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Wednesday, July 6, 2022
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Moscow War Leverage: Global Food Shortages

Business, Government

Ukraine Flag on Wheat | Image by Shutterstock

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Russia and Ukraine collectively produce a quarter of the world’s grain. Ukraine alone produces 63 million tons of grains a year. Since Russia invaded Ukraine — establishing heavy occupation of the country’s largest farm region, the Donbas — Ukraine’s farm industry has lost $4.3 billion in revenue due to damages sustained from the war.

In addition to heavy farm loss and silo destruction, Russian blockades compound the problem. Ukraine is thought to have significant quantities of commodities stuck within the country, including 25 million tons of grain and sunflower oil.

Nevertheless, according to Bloomberg, the Kremlin is unwilling to make any swift moves to alleviate a growing food crisis, while Putin allegedly sees it as leverage against Ukraine and its allies.

Ukraine is understandably wary of Russian “agreements,” as the Kremlin assured the country its forces would not invade mere months before it did so.

Moscow could leverage the situation to its benefit if Ukraine demines ports in the Black Sea for ships to come in. However, this move would open the ports to attacks by the Russian forces.

The United Nations has attempted to facilitate negotiations between the two countries, but no progress has been made.

Russia is blaming EU and U.S. sanctions for the food shortages. However, the U.S. has not sanctioned Russia’s agricultural products, such as produce or fertilizer.

Meanwhile, Ukrainian officials have accused Russia of stealing Ukraine’s grain and shipping it to Russia, in addition to strategically targeting and destroying Ukrainian grain storehouses.

Russia has denied such tactics and has said it does not use food as a weapon. According to Forbes, earlier this month, U.S. and UK officials reportedly confirmed that Russia was stealing grain from Ukraine and shipping it worldwide to various ports and places.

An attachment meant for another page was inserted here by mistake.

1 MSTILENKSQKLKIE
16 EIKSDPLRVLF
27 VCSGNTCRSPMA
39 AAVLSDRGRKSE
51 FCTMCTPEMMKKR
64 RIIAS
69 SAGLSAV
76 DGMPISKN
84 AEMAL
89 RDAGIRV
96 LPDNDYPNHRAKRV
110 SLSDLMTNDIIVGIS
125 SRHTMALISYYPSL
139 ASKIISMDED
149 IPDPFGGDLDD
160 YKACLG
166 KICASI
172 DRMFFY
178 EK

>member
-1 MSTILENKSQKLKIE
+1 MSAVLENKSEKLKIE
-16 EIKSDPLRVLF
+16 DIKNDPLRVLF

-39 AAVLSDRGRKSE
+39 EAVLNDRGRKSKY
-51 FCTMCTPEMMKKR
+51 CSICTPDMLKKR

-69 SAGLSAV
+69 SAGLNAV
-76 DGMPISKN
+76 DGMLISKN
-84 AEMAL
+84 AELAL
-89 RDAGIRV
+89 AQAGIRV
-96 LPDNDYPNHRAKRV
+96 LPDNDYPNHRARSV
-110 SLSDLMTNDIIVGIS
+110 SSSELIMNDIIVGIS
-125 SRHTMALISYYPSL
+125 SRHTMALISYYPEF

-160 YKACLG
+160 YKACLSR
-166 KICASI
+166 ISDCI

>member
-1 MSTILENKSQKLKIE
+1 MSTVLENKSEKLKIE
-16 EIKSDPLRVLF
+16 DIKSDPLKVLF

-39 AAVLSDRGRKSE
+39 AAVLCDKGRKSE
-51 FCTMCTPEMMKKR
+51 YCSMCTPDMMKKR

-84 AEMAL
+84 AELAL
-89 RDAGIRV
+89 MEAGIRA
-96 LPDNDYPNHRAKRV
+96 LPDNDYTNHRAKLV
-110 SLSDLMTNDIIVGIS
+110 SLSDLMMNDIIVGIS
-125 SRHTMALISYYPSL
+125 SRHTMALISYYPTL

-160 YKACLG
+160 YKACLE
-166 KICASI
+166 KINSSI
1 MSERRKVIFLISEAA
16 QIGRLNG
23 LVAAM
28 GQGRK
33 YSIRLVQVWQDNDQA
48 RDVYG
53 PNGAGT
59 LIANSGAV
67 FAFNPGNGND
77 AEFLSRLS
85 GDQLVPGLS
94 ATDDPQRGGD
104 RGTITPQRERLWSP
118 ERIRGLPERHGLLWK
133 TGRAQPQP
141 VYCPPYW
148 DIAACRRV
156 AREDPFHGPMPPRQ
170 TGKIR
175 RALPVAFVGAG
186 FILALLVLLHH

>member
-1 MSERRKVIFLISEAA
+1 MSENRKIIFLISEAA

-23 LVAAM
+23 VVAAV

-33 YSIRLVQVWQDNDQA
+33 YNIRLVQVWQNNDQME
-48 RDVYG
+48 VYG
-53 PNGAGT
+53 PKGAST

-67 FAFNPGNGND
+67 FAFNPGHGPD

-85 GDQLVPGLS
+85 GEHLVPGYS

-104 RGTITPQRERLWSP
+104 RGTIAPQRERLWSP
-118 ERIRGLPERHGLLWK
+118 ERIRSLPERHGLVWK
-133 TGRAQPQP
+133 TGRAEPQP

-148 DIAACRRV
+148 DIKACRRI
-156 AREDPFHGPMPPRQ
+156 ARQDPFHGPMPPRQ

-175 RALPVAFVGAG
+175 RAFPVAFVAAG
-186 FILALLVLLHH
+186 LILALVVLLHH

EU diplomat Josep Borrell criticized “Russia’s shameful choice to weaponize food.”

While the EU and UN, along with the UK, U.S., and other countries, scramble to find ways to get grain stores out of Ukraine and into the hands of those in need, there seems to be no clear-cut solution.

On Monday, European Union foreign ministers met to discuss the situation. They are willing to support a UN-backed deal that would support Ukraine’s reopening ports to the Black Sea. In return, it would facilitate Russian exports of food and fertilizer.

President Joe Biden has offered support by stating that the U.S. is willing to build temporary silos in Poland and other Ukrainian border countries and that train shipments could fill the storehouses.

However, this plan has serious snags. The first issue concerns the logistics of safely accessing and shipping the grain. Backed-up railway systems also hinder the execution of such a plan.

As far as demining Black Sea ports to open them up for shipments, even if Ukraine considered the option, it would take months to disconnect the landmines already in place.

There are safe corridor lanes through the Black Sea, but that does not address how to safely load grain freight onto awaiting ships without tripping land mines.

According to Bloomberg, officials are pessimistic about any agreements between Russia and Ukraine. The primary reason is Ukraine’s distrust in Russia to honor any agreements made, for Russia has expressly stipulated that sanctions be lifted as part of any deal.    

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